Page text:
Israel would not let this stand and attempted to resolve the crisis diplomatically with the mad man Idi Amin. However, negotiations fell apart. No one saw what was coming next. Israel began an offensive plan, and on July 3rd, 100 Israeli commandos launched an organized attack. The Israelis disguised themselves as Ugandan soldiers and even had a mocked-up limousine to resemble Idi Amin’s own personal ride.

The commandos were armed with a variety of weapons, including the now famed Uzi submachine gun. The hostage rescue operation saw the death of three hostages and the elimination of 100% of the terrorists. Israel also destroyed dozens of jets to allow for Israeli planes to land and ferry the hostages to safety.

The message was very clear, “Never Again,” and the Uzi punctuated it.

The SMG For All

The Uzi was phased out of frontline service in 1980 but hung around for quite some time in reserve forces, counter-terrorism operations, police, and security forces. More so than that, Israeli sold over 2 billion dollars in Uzis around the world.

The Germans, the Dutch, the Irish, and even certain forces in the United States adopted the Uzi. In the 1980s, the Secret Service adopted the Uzi, and we saw Special Agent Robert Wanko draw an Uzi from a briefcase during the Regan assassination attempt.

The Uzi and its variants eventually armed over 90 country’s police and military forces. The Uzi was the most produced submachine gun in the world between 1960 and 1980. To this day, variants of the Uzis still serve in numerous countries as a mainline submachine gun.

My Uzi Weighs A Ton

The Uzi has become a household name in the firearms world. It’s joined the AK47, the Glock, and MP5 as a gun everyone knows, and everyone recognizes. There are lots of ways the Uzi gained its fame. First, its widespread use in over 90 countries certainly contributed to the gun’s fame.

The picture of Special Agent Wanko became published from sea to sea due to its dramatic nature and the fact a U.S. President was targeted.

The Uzi also had a name that rolled off the tongue. Uziel Gal may not have wanted his name on the gun, but it’s fame in pop culture has a lot to do with its name. It’s short, sweet, and isn’t filled with a combination of letters and numbers. It’s a word, much like MAC and TEC are words.

Public Enemy proclaimed their Uzi weighs a ton because it was easy to say and rhyme. “My M3 Grease Gun weighs a ton” doesn’t have the same rhyme to it. We saw the Uzi become a popular bad guy gun and is named check-in popular 90s film, New Jack City.

While the general populace may have thought the Uzi was a criminal’s firearm, it rarely, if ever, showed up in crime. I couldn’t find a single case of an Uzi used in a crime.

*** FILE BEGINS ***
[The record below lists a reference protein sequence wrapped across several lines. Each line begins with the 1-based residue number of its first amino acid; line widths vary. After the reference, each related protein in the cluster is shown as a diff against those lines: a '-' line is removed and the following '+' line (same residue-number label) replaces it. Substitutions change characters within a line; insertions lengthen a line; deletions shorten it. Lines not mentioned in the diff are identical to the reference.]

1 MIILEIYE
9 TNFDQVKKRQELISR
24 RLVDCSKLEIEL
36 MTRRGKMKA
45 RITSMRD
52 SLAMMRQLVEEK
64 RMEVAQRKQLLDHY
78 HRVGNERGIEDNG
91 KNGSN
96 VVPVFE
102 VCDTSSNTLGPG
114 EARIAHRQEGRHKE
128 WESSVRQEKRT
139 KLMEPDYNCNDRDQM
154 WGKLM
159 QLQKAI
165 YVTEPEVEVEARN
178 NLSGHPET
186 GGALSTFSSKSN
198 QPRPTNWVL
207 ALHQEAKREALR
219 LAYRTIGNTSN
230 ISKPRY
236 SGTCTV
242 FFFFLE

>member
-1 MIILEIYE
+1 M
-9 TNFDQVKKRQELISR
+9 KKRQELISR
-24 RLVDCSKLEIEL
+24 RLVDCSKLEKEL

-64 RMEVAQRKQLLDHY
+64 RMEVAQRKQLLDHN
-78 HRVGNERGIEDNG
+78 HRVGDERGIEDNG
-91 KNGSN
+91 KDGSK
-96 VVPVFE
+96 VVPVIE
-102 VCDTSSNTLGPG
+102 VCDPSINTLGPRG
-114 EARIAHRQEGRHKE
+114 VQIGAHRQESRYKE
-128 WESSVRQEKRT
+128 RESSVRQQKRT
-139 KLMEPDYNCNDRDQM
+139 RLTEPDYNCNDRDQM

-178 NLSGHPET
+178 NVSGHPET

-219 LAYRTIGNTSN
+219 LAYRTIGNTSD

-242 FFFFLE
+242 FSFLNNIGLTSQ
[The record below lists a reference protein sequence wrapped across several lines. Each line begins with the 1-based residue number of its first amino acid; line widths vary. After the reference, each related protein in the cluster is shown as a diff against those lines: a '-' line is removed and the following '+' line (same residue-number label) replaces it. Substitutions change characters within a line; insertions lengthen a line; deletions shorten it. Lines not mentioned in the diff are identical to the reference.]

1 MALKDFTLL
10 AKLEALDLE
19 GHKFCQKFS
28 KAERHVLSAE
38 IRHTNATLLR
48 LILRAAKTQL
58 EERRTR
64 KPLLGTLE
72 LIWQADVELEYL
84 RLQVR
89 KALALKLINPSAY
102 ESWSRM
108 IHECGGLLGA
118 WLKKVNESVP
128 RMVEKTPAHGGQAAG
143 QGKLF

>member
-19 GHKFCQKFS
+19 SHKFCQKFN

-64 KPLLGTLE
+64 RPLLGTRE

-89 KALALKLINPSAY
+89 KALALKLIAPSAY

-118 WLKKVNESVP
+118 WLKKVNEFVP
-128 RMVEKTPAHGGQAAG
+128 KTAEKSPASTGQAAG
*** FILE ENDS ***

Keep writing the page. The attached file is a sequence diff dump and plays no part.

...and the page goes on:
….To an Uzi (uff) everything looks like a watermelon….

The Family

Submachine guns have gotten smaller as their role in conventional operations shrunk. It’s almost as if their use in counter-terrorism ops shrunk the SMG designs. The big Uzi is no different. The weapon engineers in Israel made the Uzi two little brothers.

The Mini Uzi
In 1980 we saw the birth of the Mini Uzi. This little fella wears a 7.76-inch barrel and has a total length of 14.17 inches with the wire stock folded. That stock doubled as a foregrip when placed in the closed position. The Mini Uzi cuts a few pounds off the gun and increases the fire rate.

The Micro Uzi
In 1986 the baby of the Uzi family was born. The Micro Uzi got its barrel trimmed to 4.6 inches and became a gun that walks the line between machine pistol and SMG. This tiny guy has a firing rate of 1,200 rounds per minute. It’s quite hard to control without its stock. Unlike the other Uzi, this little fella operates on a closed bolt.

The Modern Uzi
In 2010 a new Uzi hit the scene. The Uzi Pro was born, and we saw a modernized Micro Uzi. The modernized variant features a much more ergonomic pistol grip, rails for optics and lights, as well a left-side charging handle. The Pro comes as both a proper submachine gun variant and a pistol variant for civilian ownership.

Uzi Money

Two billion in sales, adoption by over 90 countries, and starring roles in films and music have made the Uzi one of the most popular firearms ever created. Its service in the Israeli military and in numerous warzones proves the Uzi deserves its famed reputation. As the world marches further from submachine guns, the Uzi still remains a cultural icon.

Travis Pike
Travis Pike is a former Marine Machine gunner who served with 2nd Bn 2nd Marines for 5 years. He deployed in 2009 to Afghanistan and again in 2011 with the 22nd MEU(SOC) during a record setting 11 months at sea. He’s trained with the Romanian Army, the Spanish Marines, the Emirate Marines and the Afghan National Army. He serves as an NRA certified pistol instructor and teaches concealed carry classes.